Pretend you found a mosquito in your bedroom. Would your first move be to kill the mosquito or to call in the exterminator to fumigate your whole house? Probably you’d start by killing the mosquito and, maybe, if his friends kept showing up, you’d try a few other things. If none of that worked, you’d eventually call in the big guns.
Doctors use the same approach when they treat infections with antibiotics: In general, they try to use the weakest possible drug that they know will be effective for a specific kind of infection. If that doesn’t work, they move on to the big guns—broad-spectrum antibiotics that can kill a wide range of bacteria.
But now, doctors are prescribing more broad-spectrum antibiotics than they ever have before—which leads researchers to speculate that first-line antibiotics aren’t working as well as they used to.
A new report from the Centers for Disease Control and Resistance tracked antibiotic prescriptions at 300 US hospitals. Between 2006 and 2012, overall antibiotic prescription rates remained the same. But prescriptions for carbapenems—a class of antibiotics used to treat infections that don’t respond to the usual drugs—jumped by an alarming 37 percent. Prescriptions of the extremely powerful antibiotic vancomycin—one of the only drugs effective against the scary skin infection, methicillin-resistant Staphylococcus aureus (MRSA)—increased by 27 percent.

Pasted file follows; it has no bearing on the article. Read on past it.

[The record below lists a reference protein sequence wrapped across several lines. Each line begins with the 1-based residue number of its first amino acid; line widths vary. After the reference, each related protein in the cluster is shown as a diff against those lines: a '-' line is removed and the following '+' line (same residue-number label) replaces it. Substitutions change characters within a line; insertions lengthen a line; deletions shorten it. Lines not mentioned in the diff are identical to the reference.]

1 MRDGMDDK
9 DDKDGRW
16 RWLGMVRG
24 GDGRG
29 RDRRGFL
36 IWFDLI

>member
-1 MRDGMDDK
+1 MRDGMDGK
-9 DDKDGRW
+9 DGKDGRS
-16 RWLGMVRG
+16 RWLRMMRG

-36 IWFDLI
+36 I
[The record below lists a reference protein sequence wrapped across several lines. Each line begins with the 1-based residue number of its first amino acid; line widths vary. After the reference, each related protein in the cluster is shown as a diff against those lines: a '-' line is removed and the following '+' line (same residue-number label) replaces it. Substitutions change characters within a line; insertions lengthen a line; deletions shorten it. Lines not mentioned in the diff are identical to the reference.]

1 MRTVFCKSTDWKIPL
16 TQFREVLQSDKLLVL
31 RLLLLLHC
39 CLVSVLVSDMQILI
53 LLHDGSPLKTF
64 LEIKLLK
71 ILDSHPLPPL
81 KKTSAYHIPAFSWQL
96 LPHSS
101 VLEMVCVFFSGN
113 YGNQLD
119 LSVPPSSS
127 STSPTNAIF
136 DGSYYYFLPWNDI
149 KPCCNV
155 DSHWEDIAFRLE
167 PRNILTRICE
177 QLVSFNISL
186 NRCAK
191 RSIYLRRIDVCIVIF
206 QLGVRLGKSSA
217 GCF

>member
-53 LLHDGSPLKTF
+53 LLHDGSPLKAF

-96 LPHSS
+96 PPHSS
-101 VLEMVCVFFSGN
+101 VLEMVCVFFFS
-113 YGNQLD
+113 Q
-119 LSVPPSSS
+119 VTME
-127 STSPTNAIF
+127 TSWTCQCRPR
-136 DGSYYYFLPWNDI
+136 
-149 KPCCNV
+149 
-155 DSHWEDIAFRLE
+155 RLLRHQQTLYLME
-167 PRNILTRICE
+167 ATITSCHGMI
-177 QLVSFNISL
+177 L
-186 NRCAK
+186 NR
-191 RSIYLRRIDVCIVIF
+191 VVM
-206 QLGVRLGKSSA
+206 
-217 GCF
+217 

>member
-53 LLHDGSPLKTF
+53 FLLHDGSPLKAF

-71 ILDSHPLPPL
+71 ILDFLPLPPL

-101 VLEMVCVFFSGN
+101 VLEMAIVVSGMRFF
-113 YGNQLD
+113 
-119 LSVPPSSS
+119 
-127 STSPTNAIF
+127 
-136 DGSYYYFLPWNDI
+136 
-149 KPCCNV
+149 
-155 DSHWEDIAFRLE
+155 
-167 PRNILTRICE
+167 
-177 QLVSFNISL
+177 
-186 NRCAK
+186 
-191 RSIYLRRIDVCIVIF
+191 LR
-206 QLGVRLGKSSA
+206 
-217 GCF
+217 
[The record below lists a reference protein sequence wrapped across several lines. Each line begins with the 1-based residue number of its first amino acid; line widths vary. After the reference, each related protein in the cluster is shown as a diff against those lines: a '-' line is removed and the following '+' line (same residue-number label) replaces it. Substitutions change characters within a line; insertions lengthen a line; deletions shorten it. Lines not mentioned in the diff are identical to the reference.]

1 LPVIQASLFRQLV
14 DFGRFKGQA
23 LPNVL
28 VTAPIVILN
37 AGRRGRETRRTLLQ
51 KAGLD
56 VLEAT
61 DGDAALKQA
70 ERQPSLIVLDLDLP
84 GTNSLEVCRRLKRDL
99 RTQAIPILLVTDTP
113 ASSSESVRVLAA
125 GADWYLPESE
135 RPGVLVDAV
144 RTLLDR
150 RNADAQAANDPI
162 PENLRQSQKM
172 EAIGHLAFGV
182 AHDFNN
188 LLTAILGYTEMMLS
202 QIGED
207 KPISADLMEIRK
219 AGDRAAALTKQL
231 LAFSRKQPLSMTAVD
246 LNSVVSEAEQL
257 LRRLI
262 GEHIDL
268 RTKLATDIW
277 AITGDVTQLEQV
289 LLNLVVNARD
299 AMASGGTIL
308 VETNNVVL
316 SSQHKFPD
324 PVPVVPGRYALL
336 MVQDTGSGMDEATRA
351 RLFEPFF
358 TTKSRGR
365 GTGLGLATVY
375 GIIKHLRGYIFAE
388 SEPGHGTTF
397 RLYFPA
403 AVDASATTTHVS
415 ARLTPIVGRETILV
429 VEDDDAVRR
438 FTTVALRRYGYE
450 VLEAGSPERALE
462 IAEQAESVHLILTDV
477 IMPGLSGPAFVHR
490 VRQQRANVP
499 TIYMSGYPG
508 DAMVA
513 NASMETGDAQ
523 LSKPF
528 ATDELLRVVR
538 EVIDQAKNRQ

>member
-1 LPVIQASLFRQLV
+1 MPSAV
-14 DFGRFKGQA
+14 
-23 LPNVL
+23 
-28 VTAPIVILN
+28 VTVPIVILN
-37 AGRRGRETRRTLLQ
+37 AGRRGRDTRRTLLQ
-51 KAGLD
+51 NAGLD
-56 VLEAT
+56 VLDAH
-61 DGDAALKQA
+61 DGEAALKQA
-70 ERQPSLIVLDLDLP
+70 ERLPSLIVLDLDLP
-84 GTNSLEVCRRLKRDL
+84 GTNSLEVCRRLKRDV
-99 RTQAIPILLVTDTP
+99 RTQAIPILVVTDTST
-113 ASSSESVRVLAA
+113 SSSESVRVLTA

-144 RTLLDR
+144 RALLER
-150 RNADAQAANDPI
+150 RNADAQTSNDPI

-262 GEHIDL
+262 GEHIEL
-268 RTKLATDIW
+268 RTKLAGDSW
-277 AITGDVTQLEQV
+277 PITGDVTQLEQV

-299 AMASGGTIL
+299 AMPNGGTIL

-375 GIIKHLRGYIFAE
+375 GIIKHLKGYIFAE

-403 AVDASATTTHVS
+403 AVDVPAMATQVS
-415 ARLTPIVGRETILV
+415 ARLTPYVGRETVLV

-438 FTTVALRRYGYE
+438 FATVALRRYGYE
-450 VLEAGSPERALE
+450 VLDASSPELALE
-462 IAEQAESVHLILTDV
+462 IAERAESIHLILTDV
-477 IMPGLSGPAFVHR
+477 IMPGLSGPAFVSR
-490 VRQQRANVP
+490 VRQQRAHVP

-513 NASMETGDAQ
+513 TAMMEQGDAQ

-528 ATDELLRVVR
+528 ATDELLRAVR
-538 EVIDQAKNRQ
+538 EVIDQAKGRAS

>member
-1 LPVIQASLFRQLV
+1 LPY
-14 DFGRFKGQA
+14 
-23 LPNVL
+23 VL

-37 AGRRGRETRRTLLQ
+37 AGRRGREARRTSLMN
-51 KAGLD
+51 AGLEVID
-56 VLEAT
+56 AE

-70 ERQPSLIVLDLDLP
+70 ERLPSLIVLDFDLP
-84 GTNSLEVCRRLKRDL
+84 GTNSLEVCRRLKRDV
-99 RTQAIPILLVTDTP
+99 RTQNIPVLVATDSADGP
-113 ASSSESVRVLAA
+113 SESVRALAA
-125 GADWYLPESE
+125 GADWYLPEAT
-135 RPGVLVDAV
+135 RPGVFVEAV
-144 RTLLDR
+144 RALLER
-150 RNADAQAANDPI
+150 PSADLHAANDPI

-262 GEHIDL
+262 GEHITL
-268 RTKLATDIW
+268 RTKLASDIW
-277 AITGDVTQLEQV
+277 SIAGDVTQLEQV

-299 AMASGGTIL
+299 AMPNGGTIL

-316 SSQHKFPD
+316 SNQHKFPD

Meanwhile, the use of fluoroquinolones, a very commonly prescribed class of antibiotics that isn’t nearly as strong as carbapenems or vancomycin—dropped by 20 percent.
The researchers think they can explain the rise in prescriptions of super-powerful antibiotic and the decline in use of less potent drugs: As bacteria develop resistance to the most commonly prescribed drugs, doctors have to call in the big guns more often. And if bacteria start developing resistance to the most powerful antibiotics, we’re really in trouble, as science journalist Maryn McKenna explained here.
One way to avoid that dire outcome is to make sure that doctors save the last-resort drugs for bacteria that other drugs can’t kill. The researchers note that “inappropriate antibiotic use increases the risk of antibiotic resistance and other adverse patient outcomes.”
But hospitals are not the only source of superbugs. As my colleague Tom Philpott has reported, an astonishing 80 percent of all US antibiotics go to the livestock industry, where meat producers regularly dose even healthy animals with them. This practice allows farmers to cram lots of animals into small spaces without sickening each other and makes them grow faster. It also spreads antibiotic-resistant genes to humans.
Although the FDA’s rules on livestock antibiotics are pretty permissive, in response to consumer concerns about superbugs, some meat companies are moving away from antibiotics on their own. Read Tom’s story of one company that chose to ditch the drugs here.
The good news: The FDA appears to be noticing the mounting evidence that our antibiotics are losing strength. Last week the agency signaled that it may soon limit how long farmers can use the drugs.